The house belonged to the Capulets, the powerful medieval Veronese family.
From the internal courtyard, which is always overcrowded by the tourists from all over the world, you can see the famous balcony which plays such an important part in the legend.
Many says it is fake love story and fake legend which never really happened. Is it important today, probably not because this legedary love story become part of what many people like and worshiping.
One thing is for sure, the crowd inside of the courtyard isn't fake, definatelly.
This is the castle where Giulietta was born and lived. It is situated on the tophill above the town of Montecchio Maggiore, which lies in between Verona and Vicenza.
The castle, or better say, what was left of it, is in a very poor conditions. Do not visit it in case you belive in the legendary love story because you'll be very disappointed.
The castle of Romeo is situated on the hill next to Giulietta's castle. It is less then one kilometer far from the Giulietta's home.
The same goes for this castle too, it is in a very poor conditions, although it looks much better then Giulietta's castle.
This fine Medieval building is popularly identified with the House of the Montecchi, or Montagues, Romeo's family.
The house is built of brick, and there are still traces of the original battlements, although it is now in such bad condition that no visitors are allowed into the inner courtyard.
Fondest memory: BTW, there is a very good restaurant right next to the Romeo's House. It is more expensive then average restaurants in Verona but it does not metter because the food is excellent.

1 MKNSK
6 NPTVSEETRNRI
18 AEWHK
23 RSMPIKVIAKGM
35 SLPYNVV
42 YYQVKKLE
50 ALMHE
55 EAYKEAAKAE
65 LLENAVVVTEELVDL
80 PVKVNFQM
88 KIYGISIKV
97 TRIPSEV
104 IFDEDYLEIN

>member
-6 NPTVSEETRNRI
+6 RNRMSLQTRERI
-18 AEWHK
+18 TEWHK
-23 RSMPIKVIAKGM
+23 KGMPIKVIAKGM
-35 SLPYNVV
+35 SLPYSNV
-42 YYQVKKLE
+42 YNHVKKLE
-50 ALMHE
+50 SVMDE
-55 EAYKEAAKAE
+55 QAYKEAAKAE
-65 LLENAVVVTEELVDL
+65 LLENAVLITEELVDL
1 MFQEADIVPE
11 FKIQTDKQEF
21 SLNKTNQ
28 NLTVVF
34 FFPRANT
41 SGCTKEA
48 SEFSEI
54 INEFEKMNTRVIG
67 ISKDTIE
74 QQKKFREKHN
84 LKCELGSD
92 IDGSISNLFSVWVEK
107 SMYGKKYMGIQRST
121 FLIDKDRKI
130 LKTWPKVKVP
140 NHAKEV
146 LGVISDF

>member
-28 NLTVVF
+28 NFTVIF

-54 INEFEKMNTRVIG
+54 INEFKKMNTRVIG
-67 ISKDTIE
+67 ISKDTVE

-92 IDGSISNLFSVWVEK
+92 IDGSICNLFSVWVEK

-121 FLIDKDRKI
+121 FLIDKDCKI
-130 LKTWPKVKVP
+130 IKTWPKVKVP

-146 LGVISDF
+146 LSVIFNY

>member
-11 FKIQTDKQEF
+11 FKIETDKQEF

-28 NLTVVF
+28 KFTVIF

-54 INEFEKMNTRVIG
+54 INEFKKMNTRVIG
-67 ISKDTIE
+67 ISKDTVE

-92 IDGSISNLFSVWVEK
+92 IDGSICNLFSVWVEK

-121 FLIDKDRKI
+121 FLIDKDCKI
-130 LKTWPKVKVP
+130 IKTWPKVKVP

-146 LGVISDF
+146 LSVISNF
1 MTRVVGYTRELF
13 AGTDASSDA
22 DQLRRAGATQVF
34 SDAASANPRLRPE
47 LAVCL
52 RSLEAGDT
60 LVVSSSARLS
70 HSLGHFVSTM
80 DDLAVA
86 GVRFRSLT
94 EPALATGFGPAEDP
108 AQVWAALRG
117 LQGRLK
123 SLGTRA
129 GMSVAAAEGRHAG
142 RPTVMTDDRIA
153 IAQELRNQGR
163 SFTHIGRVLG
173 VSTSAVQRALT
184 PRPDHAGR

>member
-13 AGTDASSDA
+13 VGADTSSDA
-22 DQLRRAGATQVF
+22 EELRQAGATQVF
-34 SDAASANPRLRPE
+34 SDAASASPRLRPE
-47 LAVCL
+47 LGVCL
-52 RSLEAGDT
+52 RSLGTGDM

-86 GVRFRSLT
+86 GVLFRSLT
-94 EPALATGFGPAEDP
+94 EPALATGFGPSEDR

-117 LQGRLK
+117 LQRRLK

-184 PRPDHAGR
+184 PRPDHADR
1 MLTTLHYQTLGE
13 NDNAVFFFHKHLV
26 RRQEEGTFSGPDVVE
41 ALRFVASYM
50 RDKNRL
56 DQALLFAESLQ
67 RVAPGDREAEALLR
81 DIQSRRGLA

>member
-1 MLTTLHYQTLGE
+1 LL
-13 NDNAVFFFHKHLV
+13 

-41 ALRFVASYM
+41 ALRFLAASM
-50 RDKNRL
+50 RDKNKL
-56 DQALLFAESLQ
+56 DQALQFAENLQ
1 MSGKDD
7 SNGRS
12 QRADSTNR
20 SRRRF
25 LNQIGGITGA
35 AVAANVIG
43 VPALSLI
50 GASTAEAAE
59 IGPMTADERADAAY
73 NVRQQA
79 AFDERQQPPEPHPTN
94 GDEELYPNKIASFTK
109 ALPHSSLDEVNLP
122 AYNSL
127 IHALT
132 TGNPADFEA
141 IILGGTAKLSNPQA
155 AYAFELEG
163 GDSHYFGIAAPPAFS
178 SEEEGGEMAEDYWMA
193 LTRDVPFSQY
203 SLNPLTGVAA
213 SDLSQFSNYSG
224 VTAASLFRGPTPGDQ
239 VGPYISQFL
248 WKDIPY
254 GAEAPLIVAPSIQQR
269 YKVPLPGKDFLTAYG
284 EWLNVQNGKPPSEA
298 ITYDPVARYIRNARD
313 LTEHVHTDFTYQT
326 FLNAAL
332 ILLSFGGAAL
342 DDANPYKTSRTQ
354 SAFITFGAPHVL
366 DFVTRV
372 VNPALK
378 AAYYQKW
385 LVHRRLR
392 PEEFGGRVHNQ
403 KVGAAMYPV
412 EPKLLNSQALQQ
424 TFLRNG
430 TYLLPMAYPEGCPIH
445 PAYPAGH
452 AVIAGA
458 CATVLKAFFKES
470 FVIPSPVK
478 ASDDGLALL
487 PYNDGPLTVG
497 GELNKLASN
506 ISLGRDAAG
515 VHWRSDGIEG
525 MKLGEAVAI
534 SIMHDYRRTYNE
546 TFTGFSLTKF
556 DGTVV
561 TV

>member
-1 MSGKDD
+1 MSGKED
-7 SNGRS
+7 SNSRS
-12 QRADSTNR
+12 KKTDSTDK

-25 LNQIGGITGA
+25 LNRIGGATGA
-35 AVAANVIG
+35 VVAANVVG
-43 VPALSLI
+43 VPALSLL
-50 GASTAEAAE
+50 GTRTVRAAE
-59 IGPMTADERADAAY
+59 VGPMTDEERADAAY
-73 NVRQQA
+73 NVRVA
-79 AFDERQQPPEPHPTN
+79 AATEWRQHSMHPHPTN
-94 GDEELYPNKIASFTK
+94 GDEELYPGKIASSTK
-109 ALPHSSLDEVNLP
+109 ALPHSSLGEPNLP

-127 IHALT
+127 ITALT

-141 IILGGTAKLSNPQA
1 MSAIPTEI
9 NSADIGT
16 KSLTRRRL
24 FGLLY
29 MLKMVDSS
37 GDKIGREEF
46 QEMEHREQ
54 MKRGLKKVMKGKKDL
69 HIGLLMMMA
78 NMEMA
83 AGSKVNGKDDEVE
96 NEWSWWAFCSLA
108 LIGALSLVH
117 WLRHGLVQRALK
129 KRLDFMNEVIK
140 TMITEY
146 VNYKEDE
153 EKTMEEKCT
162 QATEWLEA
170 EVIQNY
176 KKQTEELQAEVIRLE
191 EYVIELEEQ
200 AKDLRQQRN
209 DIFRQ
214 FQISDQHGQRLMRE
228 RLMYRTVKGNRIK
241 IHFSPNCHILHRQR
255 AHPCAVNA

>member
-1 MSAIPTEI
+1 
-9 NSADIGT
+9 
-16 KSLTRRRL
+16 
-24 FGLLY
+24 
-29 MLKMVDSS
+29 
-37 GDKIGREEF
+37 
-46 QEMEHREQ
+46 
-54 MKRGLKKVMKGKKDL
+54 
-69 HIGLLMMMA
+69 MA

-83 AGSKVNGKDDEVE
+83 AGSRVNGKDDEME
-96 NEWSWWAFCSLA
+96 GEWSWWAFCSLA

Romeo and Juliet house located in Verona. Even the research come out with bad results, ppls still come and visit this house, only for a symbolic about love...human cant live without love. Love to God forever, love to parents bring a bless to your life, love to each human bring a peace to the world.
At this house, there are one statue of Juliet. With your partner, touch a right breast of Juliet and make a wish..but come on! dont wish to get a new gf!Then, write a note for Juliet and put it to the wall (entrance). Actually its not allowed by rules, but they cant stop you to do it. I spent few times to read some note, and its quite fun...
Although it was August, when the town is owercrowded with the tourists, there was just a few people around the statue of Giulietta. Was it because of the extremely hot day or for some other reason I can only guess about. The fact is that in "normal" day you cannot approach near the statue coz the yard is to small for all those who wish to touch it.
Fondest memory: The bronze statue of Juliet is work by N. Costantini.
Well this is also another symbol of Verona. When you say Verona first thing people usualy think is Romeo and Juliet. But here is real truth about this house.
This house was property of Dal Cappello family and dates from the 12th century. In 1905 the house was purchased by the City of Verona. About 20 years ago it was transformed in Juliet's house. The restoration respected the structure of the interior more than anything else so you realy have feeling that this was house from Romeo and Juliet's time.
In the courtyard there is a bronze statue of Juliet.. And of course famouse balcony.
This, in my opinion ugly building, is a home of Guilietta. Only the tragic legend of two lovers made it so interesting, otherwise you could pass by it without even noticed it.
Fondest memory: Many tourists from all over the world come to Verona which is famous as the setting for Shakespeare's Romeo and Juliet. Juliet's house is in Via Cappello, not far from Piazza delle Erbe. It is a tall building, which probably dates back to the 13th century, with a mellow brick facade.